# Optimization of Multi-Level Operation in RRAM Arrays for In-Memory Computing

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## Abstract

**:**

## 1. Introduction

## 2. Experimental Methodology

## 3. Modeling Methodology

## 4. Experimental and Modeling Results

## 5. VMM Architecture and Operational Results

## 6. DNN Implementation

^{−4}. The architecture employed for implementing the DNN is depicted in Figure 9 and consists of 784 neurons (${x}_{i}$) in the input layer (one for each of the 28 × 28 pixels of the MNIST database images), 10 neurons (${y}_{j}$) in the output layer (one for each different class), and three hidden layers of 256 neurons ($h{l}_{j}^{i}$) each. Overall, 334,336 synapses are involved, whose weights were quantized by means of the Uniform-ASYMM scheme. The variability was introduced to the synaptic weights according to Equation (3) after the training and the quantization process.

## 7. Conclusions

## Author Contributions

## Funding

## Conflicts of Interest

## Abbreviations

RRAM | Resistive Random Access Memory |

M-ISPVA | Multi-Level Incremental Step Pulse with Verify Algorithm |

VMM | Vector-Matrix-Multiplication |

AI | Artificial Intelligence |

IoT | Internet of Things |

DNN | Deep Neural Network |

SRAM | Static Random Access Memory |

I${}_{trg}$ | Target Read-out Current |

V${}_{g}$ | Gate Voltage |

DTD | Device-to-Device |

CTC | Cycle-to-Cycle |

1T1R | 1-Transistor-1-Resistor |

LRS | Low Resistive State |

WL | Word Line |

MIM | Metal-Insulator-Metal |

ALD | Atomic Layer Deposition |

TEM | Transmission Electron Microscopy |

BL | Bit Line |

SL | Source Line |

HRS | High Resistive State |

CF | Conductive Filament |

VAS | Voltage Amplitude Sweep |

PW | Pulse Width |

CDF | Cumulative Distribution Function |

MLP | Multi-Layer Perceptron |

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**Figure 1.**Cross-sectional transmission electron microscopy (TEM) image and schematic of the 1T1R memory cell (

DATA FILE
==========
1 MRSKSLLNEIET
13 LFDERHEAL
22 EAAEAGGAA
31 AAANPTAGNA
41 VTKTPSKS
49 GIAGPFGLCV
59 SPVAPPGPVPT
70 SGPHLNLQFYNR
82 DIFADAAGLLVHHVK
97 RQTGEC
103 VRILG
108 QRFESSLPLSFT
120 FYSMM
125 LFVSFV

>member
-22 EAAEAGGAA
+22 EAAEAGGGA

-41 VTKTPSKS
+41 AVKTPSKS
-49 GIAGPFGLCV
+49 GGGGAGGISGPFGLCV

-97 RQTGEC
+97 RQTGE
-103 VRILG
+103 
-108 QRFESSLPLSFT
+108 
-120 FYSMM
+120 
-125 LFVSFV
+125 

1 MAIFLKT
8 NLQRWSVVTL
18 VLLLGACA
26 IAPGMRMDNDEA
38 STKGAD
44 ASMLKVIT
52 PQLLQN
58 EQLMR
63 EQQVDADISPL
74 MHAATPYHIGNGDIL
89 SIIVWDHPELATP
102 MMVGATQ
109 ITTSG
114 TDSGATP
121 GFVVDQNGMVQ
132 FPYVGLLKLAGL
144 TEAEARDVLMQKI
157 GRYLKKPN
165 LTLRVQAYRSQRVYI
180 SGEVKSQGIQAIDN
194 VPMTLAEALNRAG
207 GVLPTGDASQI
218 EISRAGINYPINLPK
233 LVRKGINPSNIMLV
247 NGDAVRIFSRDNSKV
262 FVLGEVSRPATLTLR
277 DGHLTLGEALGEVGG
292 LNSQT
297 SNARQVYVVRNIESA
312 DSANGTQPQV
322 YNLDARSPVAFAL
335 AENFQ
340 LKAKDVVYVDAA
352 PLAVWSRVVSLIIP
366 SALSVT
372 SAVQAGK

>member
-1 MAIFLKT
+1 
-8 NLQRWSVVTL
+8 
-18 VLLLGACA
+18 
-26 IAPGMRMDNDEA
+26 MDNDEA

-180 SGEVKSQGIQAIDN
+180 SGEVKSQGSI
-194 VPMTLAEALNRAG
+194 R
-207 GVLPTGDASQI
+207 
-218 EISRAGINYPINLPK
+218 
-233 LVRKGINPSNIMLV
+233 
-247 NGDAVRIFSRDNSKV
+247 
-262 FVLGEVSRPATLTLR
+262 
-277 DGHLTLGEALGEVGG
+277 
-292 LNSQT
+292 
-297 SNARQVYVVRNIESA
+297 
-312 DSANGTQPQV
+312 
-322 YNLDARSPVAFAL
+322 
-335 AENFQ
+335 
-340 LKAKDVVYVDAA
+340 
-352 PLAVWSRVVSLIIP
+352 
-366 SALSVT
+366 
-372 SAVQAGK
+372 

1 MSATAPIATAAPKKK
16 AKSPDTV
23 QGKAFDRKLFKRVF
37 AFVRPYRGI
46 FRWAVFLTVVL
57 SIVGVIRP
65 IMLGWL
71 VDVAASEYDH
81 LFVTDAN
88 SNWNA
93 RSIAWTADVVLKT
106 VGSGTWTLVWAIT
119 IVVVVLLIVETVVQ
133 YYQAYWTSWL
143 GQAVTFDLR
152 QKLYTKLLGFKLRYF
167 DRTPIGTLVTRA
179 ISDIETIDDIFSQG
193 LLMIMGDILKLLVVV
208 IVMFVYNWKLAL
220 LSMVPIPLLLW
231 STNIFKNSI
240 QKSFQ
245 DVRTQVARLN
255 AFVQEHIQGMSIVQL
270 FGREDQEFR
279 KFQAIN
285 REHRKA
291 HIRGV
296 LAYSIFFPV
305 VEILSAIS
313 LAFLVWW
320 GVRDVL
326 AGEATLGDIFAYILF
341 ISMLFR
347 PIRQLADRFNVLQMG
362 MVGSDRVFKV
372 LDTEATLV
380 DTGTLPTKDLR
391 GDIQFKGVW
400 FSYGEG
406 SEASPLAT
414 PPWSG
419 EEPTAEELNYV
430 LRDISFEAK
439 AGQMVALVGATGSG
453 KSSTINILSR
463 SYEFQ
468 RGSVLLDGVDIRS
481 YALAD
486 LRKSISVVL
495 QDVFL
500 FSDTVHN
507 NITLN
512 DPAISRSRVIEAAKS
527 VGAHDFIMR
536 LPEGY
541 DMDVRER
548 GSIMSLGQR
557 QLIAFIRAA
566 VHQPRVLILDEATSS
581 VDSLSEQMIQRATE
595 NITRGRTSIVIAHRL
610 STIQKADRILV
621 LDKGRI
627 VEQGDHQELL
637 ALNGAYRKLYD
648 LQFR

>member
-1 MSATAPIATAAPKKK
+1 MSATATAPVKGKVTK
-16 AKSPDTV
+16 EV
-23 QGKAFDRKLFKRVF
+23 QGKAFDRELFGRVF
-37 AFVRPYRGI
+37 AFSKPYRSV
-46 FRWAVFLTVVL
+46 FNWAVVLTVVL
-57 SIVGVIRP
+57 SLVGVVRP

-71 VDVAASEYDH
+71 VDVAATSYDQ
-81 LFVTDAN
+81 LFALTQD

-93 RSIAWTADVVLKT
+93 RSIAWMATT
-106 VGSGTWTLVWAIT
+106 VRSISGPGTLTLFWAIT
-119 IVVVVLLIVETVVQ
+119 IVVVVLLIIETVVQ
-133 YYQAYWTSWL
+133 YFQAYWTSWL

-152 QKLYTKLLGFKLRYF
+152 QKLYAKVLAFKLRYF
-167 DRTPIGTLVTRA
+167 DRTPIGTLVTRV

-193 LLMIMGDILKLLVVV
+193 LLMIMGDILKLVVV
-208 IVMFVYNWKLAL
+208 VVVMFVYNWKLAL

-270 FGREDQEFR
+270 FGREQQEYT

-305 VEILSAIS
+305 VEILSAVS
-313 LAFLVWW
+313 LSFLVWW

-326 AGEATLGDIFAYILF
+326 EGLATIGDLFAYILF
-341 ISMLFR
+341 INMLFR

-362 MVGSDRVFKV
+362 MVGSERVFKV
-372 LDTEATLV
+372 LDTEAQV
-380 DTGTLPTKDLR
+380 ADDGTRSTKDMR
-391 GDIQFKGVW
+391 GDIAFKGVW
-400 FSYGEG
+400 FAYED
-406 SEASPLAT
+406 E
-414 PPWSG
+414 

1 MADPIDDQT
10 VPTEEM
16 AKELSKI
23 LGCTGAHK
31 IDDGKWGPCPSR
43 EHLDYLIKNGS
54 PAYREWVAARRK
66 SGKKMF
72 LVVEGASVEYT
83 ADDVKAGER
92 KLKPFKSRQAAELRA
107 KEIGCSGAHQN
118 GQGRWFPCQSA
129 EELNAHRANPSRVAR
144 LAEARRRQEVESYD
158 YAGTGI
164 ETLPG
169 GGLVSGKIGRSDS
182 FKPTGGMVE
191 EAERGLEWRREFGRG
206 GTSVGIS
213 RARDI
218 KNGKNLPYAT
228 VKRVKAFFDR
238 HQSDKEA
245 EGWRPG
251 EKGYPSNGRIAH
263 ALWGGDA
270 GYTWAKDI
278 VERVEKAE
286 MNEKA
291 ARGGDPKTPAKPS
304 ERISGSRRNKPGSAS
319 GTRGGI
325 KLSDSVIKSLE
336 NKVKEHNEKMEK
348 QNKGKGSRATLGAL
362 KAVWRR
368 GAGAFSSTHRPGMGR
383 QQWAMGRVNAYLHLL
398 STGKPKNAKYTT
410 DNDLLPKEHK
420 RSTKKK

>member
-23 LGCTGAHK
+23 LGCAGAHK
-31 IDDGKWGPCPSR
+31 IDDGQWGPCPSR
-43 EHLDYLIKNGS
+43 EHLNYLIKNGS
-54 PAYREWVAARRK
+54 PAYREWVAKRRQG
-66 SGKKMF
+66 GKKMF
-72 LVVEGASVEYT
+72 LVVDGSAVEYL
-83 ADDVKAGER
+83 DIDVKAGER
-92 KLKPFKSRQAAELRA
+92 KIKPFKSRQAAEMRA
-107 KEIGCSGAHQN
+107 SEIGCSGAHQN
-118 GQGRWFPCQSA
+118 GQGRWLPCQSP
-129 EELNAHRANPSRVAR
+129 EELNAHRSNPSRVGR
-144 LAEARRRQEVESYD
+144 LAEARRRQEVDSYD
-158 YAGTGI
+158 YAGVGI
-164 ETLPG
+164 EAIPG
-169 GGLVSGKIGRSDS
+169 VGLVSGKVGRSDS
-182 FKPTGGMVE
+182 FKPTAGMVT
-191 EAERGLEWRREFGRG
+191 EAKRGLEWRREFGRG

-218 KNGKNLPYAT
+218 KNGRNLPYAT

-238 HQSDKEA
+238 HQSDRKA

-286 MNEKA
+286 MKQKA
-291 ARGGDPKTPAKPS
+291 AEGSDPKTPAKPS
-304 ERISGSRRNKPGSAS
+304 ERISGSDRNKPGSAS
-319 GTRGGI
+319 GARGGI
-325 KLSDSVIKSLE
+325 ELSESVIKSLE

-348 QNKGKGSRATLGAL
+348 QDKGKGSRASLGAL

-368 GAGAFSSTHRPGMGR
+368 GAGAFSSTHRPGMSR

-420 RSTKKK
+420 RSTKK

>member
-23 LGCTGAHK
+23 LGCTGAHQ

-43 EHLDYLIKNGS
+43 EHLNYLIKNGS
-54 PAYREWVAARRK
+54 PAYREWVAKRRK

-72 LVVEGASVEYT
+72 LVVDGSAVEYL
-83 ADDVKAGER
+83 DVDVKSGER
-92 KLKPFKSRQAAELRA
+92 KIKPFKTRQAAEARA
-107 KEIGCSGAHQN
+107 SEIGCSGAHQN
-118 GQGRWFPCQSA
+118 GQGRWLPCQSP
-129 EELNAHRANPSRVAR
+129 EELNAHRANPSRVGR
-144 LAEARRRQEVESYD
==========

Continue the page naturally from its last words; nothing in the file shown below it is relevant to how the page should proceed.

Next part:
**left**) and block diagram and micrograph of the 4-kbit memory device (

**right**).

**Figure 2.**Histograms of the experimental read-out current distributions measured just after the switching transition (

**a**–

**c**) and at the end of the M-ISPVA; (

**b**–

**d**) for the four optimized conductive levels (

**a**,

**b**): HRS (<6, 2.7>), LRS1 (<16, 1.0>), LRS2 (<29, 1.2>), and LRS3 (<42, 1.5>); and for the four non-optimized conductive levels (

**c**,

**d**): HRS (<5, 2.7>), LRS1 (<20, 1.2>), LRS2 (<30, 1.4>), and LRS3 (<40, 1.6>) [26].

**Figure 3.**CDFs of the read-out currents experimentally measured just after the switching transition (solid symbols) and at the end of the M-ISPVA (open symbols) logarithmically sampled (1, 10, 100, and 1 k cycles) during the 1 k cycles endurance test for the four optimized conductive levels.

**Figure 4.**CDFs of the experimentally measured read-out currents measured just after the switching operation (solid symbols) and at the end of the M-ISPVA (open symbols) of the three LRS conductive levels before and after the six LRS-LRS possible transitions: LRS2→LRS3 (

**a**), LRS3→LRS2 (

**b**), LRS2→LRS1 (

**c**), LRS1→LRS2 (

**d**), LRS3→LRS1 (

**e**), and LRS1→LRS3 (

**f**).

**Figure 5.**CDFs of the read-out currents measured at the end of the M-ISPVA (open symbols) and calculated using Gaussian distributions (solid lines) for the four conductive levels for the non-optimized (

**a**) and the optimized (

**b**) programming approaches.

**Figure 6.**Schematic of a VMM accelerator implementation using two RRAM devices for each synaptic weight in differential fashion (

**left**) and of the weighted adder placed at each column (

**right**).